The Art Archive/Dagli Orti

After Vesuvius exploded, pumice rained down on Pompeii, followed by a surge of superheated gas. Herculaneum was buried under a flow of low-temperature lava and mud.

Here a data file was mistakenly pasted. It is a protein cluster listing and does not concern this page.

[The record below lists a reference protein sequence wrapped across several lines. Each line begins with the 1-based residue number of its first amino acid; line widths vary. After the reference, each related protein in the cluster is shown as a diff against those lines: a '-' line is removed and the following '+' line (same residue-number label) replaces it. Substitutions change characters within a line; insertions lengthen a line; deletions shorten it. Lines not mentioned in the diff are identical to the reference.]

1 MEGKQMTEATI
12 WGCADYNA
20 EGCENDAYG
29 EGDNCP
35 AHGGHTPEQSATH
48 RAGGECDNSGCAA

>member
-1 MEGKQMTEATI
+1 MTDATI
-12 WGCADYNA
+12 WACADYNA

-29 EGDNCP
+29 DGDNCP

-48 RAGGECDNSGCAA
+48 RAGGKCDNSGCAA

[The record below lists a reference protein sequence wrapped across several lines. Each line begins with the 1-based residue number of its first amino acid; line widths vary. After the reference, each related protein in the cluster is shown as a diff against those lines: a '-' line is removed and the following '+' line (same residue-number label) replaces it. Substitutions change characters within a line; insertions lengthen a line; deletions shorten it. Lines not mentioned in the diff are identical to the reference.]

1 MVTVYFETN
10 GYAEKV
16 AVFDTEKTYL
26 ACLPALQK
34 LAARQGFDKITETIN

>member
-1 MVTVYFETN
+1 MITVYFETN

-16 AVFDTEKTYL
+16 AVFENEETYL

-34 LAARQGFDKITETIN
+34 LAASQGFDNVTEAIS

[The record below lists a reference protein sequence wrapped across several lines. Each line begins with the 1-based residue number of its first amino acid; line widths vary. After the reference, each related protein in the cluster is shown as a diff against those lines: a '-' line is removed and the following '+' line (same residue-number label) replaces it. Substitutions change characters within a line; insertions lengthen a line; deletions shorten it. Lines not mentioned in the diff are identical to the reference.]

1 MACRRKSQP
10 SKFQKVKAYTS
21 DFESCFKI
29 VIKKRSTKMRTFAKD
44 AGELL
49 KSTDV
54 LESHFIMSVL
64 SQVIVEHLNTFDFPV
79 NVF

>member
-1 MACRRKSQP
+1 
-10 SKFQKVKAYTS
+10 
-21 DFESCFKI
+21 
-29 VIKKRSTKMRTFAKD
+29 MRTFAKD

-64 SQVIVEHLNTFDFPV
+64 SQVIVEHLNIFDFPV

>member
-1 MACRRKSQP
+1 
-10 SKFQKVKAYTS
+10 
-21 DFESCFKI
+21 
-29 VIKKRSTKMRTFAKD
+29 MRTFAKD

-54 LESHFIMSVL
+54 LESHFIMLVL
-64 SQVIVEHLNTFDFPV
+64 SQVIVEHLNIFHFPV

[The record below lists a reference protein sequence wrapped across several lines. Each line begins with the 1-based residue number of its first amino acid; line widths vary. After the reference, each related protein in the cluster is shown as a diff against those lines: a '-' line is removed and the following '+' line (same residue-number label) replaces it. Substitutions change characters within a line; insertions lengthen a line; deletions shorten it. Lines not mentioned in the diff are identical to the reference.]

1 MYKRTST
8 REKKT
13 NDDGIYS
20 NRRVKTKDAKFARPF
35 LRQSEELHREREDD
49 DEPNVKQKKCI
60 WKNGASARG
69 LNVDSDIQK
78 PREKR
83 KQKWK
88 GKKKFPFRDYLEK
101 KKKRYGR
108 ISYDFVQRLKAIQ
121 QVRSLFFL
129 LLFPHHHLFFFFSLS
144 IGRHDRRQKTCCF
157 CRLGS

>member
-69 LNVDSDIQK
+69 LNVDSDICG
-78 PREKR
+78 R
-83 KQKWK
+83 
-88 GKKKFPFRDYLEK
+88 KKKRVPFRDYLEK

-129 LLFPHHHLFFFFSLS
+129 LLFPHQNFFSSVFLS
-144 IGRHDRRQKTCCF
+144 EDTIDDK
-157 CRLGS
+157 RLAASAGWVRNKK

The volcanic debris eventually hardened around Vesuvius’s victims, creating stone “molds.” Scientists are able to create eerie “living” statues by injecting plaster or silicone into these molds, creating an image of victims in the terrifying moments of death—when all life was wiped out in Pompeii and Herculaneum. The crouching muleteer (shown here) was found next to his mule under the portico of Pompeii’s large palaestra, an athletic ground surrounded on three sides by a colonnade.